So Which Is It, Politico?
May 25, 2012
Politico went big with one of its conventional wisdom-setting 30,000-foot pieces today: “Obama Stumbles Out of The Gate.” As typical for this form, the piece is full of sniping quotes from anonymous consultants. The piece also manages to turn a smattering of voices speaking out against Obama’s anti-Bain Capital attacks—most notably Cory Booker, mayor of the 68th biggest city in the country—into a “Democratic blowback” against Obama. But what struck me most about it was its glaring internal contradiction. First, the article gives us this: Bain has turned into pain this week.
In Defense of Our Divisive, Parochial, and Petty Congress
October 13, 2010
Another terrific Ezra Klein interview, this time of former car czar Steve Rattner (and again: Ezra Klein’s interviews are one of the very best things on these intertubes. Consistently substantive, interesting...excellent). Rattner doesn’t like Congress. At all. That’s not surprising. First of all, because no one likes Congress. But, in this particular case, because of course a technocrat hired by the executive branch to solve a national problem is going to find Congressional meddling obnoxious.
Meet the White House Manufacturing Czar
December 07, 2009
I just wanted to highlight my latest print piece for readers who come straight to this blog rather than clicking through from the homepage. It's about White House manufacturing czar Ron Bloom, a longtime steelworkers union official and an investment banker before that. Just prior to his current gig, Bloom led the administration's restructuring of Chrysler as a deputy to Steve Rattner, then head of the auto task force. There are details in the piece more relevant to Bloom's current job and the future of U.S.
December 07, 2009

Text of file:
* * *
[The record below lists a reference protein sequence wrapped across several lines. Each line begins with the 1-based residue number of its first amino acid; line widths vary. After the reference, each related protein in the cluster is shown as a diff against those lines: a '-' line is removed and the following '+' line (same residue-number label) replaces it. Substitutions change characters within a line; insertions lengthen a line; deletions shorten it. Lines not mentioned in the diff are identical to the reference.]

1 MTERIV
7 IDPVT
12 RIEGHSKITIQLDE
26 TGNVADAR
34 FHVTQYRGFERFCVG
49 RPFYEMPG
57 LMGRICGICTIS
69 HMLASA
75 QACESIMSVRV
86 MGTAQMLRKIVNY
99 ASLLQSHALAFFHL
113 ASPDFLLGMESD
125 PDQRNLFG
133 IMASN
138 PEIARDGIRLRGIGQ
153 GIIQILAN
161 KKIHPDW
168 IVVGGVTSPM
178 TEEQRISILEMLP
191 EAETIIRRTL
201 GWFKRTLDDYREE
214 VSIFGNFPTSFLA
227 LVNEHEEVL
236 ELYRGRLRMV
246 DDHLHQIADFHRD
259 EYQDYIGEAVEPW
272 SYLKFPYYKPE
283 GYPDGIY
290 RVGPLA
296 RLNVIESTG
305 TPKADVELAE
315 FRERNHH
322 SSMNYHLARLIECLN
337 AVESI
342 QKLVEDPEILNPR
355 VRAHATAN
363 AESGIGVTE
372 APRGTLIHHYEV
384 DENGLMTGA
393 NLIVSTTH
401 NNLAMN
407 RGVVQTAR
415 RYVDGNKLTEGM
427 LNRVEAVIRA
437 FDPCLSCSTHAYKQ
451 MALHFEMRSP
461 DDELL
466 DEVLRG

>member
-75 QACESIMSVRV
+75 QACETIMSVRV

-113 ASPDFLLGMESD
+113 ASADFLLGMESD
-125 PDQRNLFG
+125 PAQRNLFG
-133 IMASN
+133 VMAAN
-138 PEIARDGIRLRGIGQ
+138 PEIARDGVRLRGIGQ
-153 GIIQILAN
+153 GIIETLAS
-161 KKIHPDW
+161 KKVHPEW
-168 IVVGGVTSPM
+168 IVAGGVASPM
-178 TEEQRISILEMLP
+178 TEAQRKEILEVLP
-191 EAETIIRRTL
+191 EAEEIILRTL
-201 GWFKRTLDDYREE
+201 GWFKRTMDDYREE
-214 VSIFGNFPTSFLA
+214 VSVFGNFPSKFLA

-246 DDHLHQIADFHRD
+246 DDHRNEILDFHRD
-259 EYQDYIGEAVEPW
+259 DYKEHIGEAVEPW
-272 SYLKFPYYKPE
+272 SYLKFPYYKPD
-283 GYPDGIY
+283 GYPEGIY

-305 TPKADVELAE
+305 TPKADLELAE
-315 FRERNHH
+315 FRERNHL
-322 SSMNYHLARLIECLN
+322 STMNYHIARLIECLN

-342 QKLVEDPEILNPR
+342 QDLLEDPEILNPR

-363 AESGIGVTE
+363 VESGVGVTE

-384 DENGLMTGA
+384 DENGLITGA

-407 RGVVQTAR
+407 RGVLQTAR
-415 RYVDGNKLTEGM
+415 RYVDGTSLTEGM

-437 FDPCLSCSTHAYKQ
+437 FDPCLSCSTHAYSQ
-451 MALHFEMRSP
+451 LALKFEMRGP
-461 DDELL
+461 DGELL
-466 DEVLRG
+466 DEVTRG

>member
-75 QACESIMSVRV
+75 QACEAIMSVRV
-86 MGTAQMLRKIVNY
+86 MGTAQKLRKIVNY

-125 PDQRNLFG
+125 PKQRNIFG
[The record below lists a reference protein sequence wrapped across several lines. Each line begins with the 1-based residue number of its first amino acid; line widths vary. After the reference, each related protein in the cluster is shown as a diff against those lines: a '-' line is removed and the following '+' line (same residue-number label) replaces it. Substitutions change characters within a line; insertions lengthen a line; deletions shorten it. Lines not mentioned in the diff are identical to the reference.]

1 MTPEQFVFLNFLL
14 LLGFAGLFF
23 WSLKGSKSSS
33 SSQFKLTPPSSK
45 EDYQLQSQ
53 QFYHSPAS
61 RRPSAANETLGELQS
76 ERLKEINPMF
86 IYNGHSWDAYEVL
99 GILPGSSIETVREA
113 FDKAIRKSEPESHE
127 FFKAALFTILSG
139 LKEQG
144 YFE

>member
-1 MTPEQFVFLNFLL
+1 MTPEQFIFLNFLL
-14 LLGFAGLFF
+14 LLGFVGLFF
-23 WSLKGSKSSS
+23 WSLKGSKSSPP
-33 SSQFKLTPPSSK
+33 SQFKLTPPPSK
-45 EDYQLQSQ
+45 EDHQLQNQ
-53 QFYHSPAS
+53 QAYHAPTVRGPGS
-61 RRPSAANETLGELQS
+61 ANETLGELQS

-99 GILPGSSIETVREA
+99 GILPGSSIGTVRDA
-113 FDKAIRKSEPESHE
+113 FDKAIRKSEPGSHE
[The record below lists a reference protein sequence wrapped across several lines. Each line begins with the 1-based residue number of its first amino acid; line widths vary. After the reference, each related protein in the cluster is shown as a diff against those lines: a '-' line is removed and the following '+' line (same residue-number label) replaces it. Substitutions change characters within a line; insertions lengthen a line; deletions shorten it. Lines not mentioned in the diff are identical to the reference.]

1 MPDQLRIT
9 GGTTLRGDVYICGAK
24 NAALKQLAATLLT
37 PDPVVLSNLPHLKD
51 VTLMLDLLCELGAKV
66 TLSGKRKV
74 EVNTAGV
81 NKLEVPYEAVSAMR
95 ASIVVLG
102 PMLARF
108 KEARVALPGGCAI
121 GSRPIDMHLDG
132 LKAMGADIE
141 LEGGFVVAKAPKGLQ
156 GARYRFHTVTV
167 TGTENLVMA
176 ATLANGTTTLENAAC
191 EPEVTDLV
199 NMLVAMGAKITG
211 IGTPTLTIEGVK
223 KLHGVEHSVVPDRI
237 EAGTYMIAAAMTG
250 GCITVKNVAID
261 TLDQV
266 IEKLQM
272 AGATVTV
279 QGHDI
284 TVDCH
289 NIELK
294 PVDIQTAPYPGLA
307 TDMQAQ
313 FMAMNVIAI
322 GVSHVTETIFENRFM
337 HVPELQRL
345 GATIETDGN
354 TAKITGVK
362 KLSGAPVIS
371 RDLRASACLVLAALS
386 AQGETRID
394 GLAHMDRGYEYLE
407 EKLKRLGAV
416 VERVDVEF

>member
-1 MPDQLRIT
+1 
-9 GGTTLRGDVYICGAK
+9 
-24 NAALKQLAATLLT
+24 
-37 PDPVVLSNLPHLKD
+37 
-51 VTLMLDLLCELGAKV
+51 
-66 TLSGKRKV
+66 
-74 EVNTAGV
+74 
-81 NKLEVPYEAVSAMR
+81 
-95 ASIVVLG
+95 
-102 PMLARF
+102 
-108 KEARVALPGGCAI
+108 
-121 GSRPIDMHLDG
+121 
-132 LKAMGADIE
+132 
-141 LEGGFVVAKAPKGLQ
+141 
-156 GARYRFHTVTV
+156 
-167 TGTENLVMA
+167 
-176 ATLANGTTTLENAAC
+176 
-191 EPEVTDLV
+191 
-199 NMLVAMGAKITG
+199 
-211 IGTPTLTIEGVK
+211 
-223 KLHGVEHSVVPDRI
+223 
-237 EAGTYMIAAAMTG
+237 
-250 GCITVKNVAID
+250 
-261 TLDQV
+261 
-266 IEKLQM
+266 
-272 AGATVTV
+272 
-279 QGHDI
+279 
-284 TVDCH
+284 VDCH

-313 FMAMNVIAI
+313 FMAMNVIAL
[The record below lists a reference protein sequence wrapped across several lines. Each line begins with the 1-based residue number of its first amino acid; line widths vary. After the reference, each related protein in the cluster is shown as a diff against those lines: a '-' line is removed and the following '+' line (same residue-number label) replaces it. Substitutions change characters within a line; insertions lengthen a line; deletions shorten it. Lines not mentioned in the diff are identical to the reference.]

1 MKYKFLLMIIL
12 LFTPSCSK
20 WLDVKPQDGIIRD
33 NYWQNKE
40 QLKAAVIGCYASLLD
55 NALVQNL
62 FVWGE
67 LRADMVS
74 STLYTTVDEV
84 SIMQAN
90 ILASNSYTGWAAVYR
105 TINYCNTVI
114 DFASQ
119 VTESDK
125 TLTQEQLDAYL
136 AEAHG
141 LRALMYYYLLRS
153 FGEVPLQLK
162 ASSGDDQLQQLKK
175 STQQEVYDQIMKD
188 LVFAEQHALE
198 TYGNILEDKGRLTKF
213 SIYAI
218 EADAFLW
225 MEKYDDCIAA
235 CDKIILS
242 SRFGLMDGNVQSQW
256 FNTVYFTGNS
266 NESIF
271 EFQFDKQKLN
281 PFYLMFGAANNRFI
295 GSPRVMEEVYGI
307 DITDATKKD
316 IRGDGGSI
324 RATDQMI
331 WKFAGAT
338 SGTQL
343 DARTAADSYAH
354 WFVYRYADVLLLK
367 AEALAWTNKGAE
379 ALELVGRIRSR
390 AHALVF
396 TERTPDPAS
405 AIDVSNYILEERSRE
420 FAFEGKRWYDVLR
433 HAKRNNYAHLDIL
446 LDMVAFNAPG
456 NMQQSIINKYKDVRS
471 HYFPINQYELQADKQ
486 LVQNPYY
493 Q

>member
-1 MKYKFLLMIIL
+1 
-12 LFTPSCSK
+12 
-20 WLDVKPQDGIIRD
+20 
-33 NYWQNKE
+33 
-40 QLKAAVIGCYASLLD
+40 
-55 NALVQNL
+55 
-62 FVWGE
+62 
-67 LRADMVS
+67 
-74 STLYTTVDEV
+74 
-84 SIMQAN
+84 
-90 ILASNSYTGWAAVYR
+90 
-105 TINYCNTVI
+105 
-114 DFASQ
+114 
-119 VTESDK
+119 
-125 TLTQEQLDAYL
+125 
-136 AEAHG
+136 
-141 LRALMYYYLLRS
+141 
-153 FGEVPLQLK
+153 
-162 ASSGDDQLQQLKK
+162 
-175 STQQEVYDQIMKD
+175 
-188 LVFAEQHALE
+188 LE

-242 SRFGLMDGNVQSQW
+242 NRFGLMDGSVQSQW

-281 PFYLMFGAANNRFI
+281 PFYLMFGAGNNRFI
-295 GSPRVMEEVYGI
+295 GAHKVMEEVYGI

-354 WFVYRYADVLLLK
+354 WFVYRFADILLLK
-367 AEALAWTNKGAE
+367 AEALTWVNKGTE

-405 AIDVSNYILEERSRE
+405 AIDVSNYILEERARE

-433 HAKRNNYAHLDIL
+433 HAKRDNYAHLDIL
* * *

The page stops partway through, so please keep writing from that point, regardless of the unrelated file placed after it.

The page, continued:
A few weeks after the 2008 presidential election, United Steelworkers President Leo Gerard got a call from an Obama transition aide frantic for advice on the collapsing auto industry. Gerard put his numbers guy on the call, a former investment banker named Ron Bloom, who proceeded to offer a detailed disquisition on the financial situations of GM and Chrysler. Unlike other experts the transition team had consulted, Bloom was refreshingly blunt about the companies’ prospects, which he deemed grim.
GM's CEO Resigns--Could That Be a Good Sign?
December 01, 2009
It looks like Fritz Henderson, who only took over as GM's CEO back in March, has been forced out by the company's board. From the Times: General Motors said Tuesday that its chief executive, Fritz Henderson, was resigning and would be succeeded on an interim basis by the automaker’s new chairman, Edward E. Whitacre Jr. ... Mr. Henderson became chief of G.M. after the previous chief executive, Rick Wagoner, was asked to resign in March by President Obama’s auto task force. But in a sign that the company’s board is dissatisfied with G.M.’s progress, Mr.
GM's Ex-CEO: Worse Than You Thought
October 21, 2009
If you've been following the trials of the auto industry this last year, then you already know GM's management team, led by former CEO Rick Wagoner, left a lot to be desired. But, even so, Wagoner comes off as unbelievably lame in Steve Rattner's account of his time as Obama's auto guru. To wit: At GM's Renaissance Center headquarters, the top brass were sequestered on the uppermost floor, behind locked and guarded glass doors.
Rattner Hoisted On His Own Petard
April 24, 2009
Edward Jay Epstein is onto this story, and that is bad news for Steve Rattner. The Times and the Wall Street Journal also know a rotten tale when they see one. And, if Rattner tries to wave it away as a matter of no consequence, he will being getting himself deeper and deeper into the ethical quicksand. Is The Car Czar Due For A Recall?By Edward Jay Epstein"It is unacceptable that a placement agent have any influence in the investments of the state pension fund," New York Governor David A.
August 30, 2004
Snuffle. Snuffle. Snuffle. The little black nose is cold and wet on my arm. "Gracie, stop that!" media writer Michael Wolff scolds the small, spastic spaniel wriggling next to me on the sofa. Gracie tumbles to the floor, but Trixie the cat soon takes her place and delivers an exploratory head butt. "No. No. No. Come on," says an embarrassed Wolff, leaning out of his high-backed red chair and waving an arm. Wolff and I are seated in the living room of his comfy Upper East Side home.